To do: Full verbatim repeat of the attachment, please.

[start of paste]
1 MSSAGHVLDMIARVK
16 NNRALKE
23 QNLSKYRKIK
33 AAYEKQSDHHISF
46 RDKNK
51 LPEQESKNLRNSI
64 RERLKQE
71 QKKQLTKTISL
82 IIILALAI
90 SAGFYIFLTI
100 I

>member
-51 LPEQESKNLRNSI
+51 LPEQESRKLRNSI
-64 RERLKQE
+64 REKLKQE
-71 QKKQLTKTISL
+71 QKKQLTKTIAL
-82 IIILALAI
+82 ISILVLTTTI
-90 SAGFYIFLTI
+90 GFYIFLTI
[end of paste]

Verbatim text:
1 MSSAGHVLDMIARVK
16 NNRALKE
23 QNLSKYRKIK
33 AAYEKQSDHHISF
46 RDKNK
51 LPEQESKNLRNSI
64 RERLKQE
71 QKKQLTKTISL
82 IIILALAI
90 SAGFYIFLTI
100 I

>member
-51 LPEQESKNLRNSI
+51 LPEQESRKLRNSI
-64 RERLKQE
+64 REKLKQE
-71 QKKQLTKTISL
+71 QKKQLTKTIAL
-82 IIILALAI
+82 ISILVLTTTI
-90 SAGFYIFLTI
+90 GFYIFLTI